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Where are they now?

12591 Mr Stephen Murray (RMC ‘80) has been Manager Information Management at the City of Ottawa since October 2005 after having served more than 25 years with the Canadian Army. From July 1996 to July 2000he served at the NATO Consultation, Command and Control Agency (NC3A) in Brussels, Belgium as Project Manager for Network Management and Satellite Control projects. Upon his return to Canada he worked on communications interoperability issues with Australian, United States and United Kingdom coalition forces. Before accepting the position with the City of Ottawa he spent two years developing IM/IT Investment Management policy and practises within DND for ADM (Material). Mr. Murray has a B. Eng Mgt in industrial engineering from the Royal Military College and a M.A. Sc. in management sciences from the University of Waterloo.
http://www.governmentevents.ca/arma2007/agenda.php

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Veterans Ombudsman 12723 PB Stogran (RRMC RMC ’80), Veterans Ombudsman, launched what he called a “Leave Nobody Behind” campaign to ensure that ex-service personnel in need or in trouble have a source to consult or get help. “We don’t leave our wounded on the battlefield, so injured veterans should not be left to care for themselves. I will leave nobody behind . . . Everyone should feel they can come to us on any matter that impacts on the veteran community, and be confident we will follow up.”

Lt Col Pat Stogran commanded 3rd Battalion PPCLI Battalion Battle Group in Afghanistan, 2002.

The following article is reprinted from a column written for the July 7 edition of the Toronto Sun by Peter Worthington, a founding editor of the Toronto Sun and Sun newspaper chain. Worthington served in World War Two as the youngest officer in the Royal Canadian Navy Fleet Air Arm. He subsequently served in Korea as a platoon commander with Princess Patricia’s Canadian Light Infantry and later as an air
observer attached with the US Air Force Mosquito Squadron.

Veterans Ombudsman vows to “Leave Nobody Behind”

Anyone who works in the media knows of the volume of complaints that
come in from veterans who feel they are being hard-done by, ignored
by the country that once vowed to look after them, and feel they have
no place to turn for help.
Until last Remembrance Day (Nov.11), Veterans Affairs Canada (VAC)
had no ombudsman to whom vets with beefs could appeal.

That was the day that retired Col. Pat Stogran, a no-nonsense soldier
who commanded the Princess Pats when they first went to Afghanistan
in 2002, took over as the first Ombudsman for Veterans Affairs.

To some, a veterans ombudsman was long overdue; to others a dubious
promise.

In June, Stogran launched what he called a “Leave Nobody Behind”
campaign to ensure that ex-service personnel in need or in trouble
have a source to consult or get help.

We’ve heard similar intentions before. What makes this somewhat
different is Stogran. In Afghanistan, he was the first battle
commander since the Korean war and earned the reputation of being a
straight shooter, a blunt talker, a guy who stood up for his troops.

He brings this reputation to his job as ombudsman: “We don’t leave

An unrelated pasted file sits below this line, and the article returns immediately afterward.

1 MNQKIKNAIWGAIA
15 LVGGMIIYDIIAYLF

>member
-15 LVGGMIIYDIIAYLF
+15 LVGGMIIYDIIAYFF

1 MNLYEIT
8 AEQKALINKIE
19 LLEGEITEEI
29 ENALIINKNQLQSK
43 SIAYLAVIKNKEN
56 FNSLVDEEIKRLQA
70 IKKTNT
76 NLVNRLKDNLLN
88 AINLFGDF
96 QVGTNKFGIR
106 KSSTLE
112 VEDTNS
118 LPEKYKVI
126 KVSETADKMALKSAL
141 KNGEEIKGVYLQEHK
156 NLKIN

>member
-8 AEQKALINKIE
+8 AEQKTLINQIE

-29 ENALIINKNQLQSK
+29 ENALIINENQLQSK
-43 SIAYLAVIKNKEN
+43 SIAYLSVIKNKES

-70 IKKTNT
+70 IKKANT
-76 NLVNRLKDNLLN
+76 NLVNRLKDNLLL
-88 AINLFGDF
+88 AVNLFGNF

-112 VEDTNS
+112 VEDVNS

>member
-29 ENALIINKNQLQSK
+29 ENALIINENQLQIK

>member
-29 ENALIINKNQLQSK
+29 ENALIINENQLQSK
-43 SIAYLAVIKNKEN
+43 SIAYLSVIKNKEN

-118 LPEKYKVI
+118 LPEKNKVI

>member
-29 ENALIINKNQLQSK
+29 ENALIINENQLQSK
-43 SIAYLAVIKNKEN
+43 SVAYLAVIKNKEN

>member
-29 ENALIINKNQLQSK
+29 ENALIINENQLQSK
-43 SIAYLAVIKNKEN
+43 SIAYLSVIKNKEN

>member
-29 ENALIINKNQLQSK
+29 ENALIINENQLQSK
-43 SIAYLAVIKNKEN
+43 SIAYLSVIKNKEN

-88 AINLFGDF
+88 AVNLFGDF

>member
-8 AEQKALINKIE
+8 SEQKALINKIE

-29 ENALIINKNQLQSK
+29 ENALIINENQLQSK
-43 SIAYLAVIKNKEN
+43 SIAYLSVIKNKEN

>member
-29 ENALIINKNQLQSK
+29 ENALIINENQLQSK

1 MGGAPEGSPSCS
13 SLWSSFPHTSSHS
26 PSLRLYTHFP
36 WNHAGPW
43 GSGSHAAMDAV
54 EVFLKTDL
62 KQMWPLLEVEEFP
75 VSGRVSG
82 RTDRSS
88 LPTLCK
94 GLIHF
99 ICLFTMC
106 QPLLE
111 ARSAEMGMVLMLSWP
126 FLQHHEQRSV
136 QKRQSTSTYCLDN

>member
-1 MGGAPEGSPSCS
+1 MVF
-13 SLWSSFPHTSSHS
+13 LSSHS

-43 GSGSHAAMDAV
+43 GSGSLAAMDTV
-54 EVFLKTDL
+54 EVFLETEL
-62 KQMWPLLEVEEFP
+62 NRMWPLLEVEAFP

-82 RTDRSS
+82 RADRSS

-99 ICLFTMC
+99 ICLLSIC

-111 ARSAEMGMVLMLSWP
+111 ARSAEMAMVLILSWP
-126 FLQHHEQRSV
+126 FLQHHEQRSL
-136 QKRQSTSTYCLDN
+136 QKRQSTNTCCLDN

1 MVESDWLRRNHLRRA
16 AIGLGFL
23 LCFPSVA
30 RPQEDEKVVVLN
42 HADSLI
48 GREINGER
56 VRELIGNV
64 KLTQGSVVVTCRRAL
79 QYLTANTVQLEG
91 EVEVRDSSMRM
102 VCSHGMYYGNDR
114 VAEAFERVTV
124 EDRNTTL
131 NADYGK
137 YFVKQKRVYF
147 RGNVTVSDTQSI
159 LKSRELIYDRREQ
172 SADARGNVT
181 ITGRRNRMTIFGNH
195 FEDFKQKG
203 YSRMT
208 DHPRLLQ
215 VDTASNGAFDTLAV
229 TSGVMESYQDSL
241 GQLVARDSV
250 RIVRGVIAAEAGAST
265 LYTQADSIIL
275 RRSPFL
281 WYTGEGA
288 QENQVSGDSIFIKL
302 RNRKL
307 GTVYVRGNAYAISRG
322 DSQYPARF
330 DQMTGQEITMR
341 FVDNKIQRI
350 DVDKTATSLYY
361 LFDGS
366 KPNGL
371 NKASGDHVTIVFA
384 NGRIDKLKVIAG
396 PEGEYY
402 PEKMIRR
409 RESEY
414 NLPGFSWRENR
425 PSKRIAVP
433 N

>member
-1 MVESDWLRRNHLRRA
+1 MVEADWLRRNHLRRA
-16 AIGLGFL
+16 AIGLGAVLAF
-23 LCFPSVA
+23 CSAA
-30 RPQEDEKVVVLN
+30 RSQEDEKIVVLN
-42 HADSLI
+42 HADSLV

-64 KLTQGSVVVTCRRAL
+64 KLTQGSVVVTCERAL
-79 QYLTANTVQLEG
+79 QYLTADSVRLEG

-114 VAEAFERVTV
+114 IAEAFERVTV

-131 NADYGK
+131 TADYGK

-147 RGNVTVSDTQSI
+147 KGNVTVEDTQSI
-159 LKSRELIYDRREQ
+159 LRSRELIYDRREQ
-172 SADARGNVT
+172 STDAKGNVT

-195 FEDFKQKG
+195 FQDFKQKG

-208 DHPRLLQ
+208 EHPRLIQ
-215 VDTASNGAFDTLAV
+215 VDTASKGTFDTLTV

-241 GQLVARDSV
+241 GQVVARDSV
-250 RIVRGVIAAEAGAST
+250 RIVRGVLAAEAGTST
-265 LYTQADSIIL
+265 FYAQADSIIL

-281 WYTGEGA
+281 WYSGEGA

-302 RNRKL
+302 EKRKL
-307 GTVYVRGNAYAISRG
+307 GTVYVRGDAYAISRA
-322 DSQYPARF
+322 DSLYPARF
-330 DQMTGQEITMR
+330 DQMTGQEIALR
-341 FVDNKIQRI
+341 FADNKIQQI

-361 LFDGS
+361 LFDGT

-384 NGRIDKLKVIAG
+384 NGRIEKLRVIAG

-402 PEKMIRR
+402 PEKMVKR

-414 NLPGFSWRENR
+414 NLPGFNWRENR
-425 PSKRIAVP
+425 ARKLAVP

our wounded on the battlefield, so injured veterans should not be
left to care for themselves. I will leave nobody behind . . .

Everyone should feel they can come to us on any matter that impacts
on the veteran community, and be confident we will follow up.”

Noble words. As a soldier, Stogran’s been around the hoop: platoon
commander, company commander, a tour with the Airborne Regiment,
exercises in Norway, Mountain training, urban warfare training, Staff
College, posted to serve with the Australians, Mentioned-in
Dispatches for courage under fire as a military observer in Bosnia.

His was a military career in which he did a little bit of everything –
a solid resume for an ombudsman.

The “Leave Nobody Behind” campaign brings to mind retired Warrant
Officer Matt Stopford, who was not only “left behind” but was
persecuted by the military when he returned from the Balkans and not
told of poison attempts by his own men who considered him too gung-ho.

Blind in on eye and with internal ailments the Mayo Clinic said had
been ignored too long for a cure, Stopford (Mentioned-in-Dispatches
for leadership in the Medak Pocket fight) had to sue the army for
justice.

Former Defence Minister Gordon O’Connor got Stopford a financial
settlement and an apology for the army’s negligence – but only after
retired Col. Michel Drapeau, now a lawyer, argued on Stopford’s
behalf.

This is the sort of thing Stogran wants short-circuted.

He was recently involved in the case of Ken Barwise, a hero of the
battle of Kapyong in Korea, whose stepdaughter was saddled with his
funeral costs that Cliff Chadderton’s War Amps ultimately picked up.

Stogran has met with Chadderton, to ensure that future cases like
Barwise’s don’t occur. Too many fall through the cracks – including
today’s wounded from Afghanistan.

The most notable case was that of Major Bruce Henwood, who lost both
legs to a mine in Bosnia and found his army life insurance was really
an income insurance, and worthless. His campaign eventually led to
cash settlements for soldiers losing limbs while on active service.
No ombudsman’s help in those days.

Stogran says his toughest job may be saying “No” to pleas that fall
outside his mandate – such as reviewing decisions already made by the
Veterans Review and Appeal Board, or court decisions. And frivolous
bids for benefits – not unknown for soldiers.

Still, there is no shortage of vets with valid grievances.

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